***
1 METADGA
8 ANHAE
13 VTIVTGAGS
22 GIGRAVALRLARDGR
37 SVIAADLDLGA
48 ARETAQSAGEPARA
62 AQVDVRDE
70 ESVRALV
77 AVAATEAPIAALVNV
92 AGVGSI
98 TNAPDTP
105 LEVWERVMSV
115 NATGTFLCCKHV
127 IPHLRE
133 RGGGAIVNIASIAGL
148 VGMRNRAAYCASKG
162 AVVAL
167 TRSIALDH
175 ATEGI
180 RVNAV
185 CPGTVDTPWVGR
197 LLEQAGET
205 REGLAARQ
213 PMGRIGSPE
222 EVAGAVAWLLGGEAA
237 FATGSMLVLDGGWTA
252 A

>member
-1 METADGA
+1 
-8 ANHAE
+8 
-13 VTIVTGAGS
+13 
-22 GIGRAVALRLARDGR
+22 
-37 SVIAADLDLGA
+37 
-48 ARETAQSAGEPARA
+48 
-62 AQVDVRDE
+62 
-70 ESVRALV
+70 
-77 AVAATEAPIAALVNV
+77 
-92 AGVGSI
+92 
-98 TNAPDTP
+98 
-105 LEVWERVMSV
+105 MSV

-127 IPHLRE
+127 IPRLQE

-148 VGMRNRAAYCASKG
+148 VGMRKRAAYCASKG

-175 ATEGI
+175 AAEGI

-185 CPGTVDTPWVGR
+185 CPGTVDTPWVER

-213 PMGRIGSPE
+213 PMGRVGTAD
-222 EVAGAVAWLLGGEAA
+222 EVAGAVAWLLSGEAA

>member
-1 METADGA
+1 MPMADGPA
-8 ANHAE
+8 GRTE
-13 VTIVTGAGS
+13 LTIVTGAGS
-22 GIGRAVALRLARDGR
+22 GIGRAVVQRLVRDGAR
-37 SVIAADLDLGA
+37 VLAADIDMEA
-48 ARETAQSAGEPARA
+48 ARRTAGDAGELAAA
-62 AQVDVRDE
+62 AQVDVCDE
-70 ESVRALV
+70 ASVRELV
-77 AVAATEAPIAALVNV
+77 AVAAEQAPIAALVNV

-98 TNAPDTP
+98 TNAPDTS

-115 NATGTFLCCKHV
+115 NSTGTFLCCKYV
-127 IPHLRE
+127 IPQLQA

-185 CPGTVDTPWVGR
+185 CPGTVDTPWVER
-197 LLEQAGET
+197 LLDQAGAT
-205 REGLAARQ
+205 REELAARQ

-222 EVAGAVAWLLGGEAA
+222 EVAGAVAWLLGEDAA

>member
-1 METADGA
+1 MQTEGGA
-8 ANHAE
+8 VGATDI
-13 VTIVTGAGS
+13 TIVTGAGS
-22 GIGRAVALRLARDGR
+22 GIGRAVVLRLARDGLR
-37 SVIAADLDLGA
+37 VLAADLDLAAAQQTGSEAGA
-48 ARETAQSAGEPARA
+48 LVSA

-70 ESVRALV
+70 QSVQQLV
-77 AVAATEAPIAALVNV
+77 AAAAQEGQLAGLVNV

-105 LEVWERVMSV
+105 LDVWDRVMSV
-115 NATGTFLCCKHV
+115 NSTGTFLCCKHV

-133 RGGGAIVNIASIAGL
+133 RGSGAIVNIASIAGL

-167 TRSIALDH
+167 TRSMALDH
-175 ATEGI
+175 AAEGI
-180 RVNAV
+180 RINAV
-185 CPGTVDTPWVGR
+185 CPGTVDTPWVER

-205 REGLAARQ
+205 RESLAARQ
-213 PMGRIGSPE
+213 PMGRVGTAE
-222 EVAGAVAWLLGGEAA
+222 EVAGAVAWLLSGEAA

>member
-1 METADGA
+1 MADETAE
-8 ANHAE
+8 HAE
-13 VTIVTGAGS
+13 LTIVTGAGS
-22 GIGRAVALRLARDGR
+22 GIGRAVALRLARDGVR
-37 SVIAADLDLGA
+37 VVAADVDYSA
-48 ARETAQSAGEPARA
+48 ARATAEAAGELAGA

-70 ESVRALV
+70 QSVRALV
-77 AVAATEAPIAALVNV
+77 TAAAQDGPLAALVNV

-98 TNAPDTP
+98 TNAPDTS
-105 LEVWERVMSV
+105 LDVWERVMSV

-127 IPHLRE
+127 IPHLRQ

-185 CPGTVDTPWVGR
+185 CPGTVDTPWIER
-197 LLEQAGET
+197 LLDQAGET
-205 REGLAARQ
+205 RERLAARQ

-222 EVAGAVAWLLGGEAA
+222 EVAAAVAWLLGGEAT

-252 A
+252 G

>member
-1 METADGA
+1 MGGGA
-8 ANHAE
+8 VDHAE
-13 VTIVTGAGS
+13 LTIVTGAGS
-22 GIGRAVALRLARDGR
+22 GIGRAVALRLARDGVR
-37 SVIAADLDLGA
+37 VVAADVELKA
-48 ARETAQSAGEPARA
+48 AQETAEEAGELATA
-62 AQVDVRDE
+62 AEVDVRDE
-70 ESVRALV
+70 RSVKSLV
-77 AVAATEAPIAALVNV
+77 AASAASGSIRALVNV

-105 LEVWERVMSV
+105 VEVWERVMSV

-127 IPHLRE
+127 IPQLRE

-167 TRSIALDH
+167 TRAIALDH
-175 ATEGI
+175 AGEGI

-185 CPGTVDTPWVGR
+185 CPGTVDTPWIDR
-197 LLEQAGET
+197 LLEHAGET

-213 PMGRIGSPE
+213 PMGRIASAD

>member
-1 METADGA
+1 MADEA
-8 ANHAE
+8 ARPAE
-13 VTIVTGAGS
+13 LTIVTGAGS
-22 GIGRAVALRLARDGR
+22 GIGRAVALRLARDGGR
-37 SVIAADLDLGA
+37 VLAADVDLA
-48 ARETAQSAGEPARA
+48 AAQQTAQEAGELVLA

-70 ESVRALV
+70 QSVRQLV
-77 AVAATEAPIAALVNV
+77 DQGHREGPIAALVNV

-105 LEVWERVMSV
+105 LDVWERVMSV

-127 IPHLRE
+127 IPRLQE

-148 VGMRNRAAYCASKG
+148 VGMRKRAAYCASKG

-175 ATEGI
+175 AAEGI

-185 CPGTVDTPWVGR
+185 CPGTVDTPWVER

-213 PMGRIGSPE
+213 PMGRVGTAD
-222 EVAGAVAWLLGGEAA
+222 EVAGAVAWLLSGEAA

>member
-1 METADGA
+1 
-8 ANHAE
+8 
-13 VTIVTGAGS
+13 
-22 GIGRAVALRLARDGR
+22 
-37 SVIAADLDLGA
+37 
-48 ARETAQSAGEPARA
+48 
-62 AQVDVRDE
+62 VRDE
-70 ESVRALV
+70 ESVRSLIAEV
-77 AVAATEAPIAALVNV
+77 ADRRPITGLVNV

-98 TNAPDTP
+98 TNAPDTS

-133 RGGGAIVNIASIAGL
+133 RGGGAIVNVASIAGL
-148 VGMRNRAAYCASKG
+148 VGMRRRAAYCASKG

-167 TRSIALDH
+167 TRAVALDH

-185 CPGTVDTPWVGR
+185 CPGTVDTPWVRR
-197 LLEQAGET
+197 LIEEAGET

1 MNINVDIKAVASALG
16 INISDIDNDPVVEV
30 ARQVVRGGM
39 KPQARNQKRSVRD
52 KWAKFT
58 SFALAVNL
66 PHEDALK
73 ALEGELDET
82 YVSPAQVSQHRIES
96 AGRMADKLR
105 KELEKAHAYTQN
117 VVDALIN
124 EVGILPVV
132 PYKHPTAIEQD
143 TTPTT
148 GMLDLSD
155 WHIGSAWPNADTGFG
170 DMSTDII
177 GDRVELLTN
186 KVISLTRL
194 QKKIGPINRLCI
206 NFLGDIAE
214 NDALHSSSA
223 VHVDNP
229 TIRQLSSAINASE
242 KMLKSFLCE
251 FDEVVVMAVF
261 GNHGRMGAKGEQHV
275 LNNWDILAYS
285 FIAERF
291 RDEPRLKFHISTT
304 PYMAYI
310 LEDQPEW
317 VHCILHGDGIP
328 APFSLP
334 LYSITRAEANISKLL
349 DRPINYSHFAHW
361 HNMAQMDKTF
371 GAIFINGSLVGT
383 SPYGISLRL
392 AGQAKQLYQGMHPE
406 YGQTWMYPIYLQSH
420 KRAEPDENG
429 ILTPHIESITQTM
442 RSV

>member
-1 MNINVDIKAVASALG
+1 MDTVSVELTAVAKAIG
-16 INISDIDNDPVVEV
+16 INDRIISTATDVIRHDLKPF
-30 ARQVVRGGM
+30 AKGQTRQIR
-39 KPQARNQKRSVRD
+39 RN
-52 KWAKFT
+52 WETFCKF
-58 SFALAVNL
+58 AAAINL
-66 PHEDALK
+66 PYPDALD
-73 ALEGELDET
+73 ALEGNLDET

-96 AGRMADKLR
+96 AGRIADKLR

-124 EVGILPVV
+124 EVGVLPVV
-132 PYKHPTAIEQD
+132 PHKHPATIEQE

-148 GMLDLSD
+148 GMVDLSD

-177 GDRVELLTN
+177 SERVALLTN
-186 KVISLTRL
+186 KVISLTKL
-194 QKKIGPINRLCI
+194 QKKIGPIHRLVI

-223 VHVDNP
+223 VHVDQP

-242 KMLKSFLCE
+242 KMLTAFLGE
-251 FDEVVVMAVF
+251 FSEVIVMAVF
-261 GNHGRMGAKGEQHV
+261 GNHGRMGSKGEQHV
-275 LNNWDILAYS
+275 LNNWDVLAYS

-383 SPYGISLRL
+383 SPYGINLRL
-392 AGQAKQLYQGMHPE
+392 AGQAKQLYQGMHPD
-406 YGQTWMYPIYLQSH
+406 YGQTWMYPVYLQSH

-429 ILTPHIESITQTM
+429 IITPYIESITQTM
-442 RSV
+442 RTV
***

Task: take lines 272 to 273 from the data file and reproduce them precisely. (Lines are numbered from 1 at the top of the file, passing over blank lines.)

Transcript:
96 AGRMADKLR
105 KELEKAHAYTQN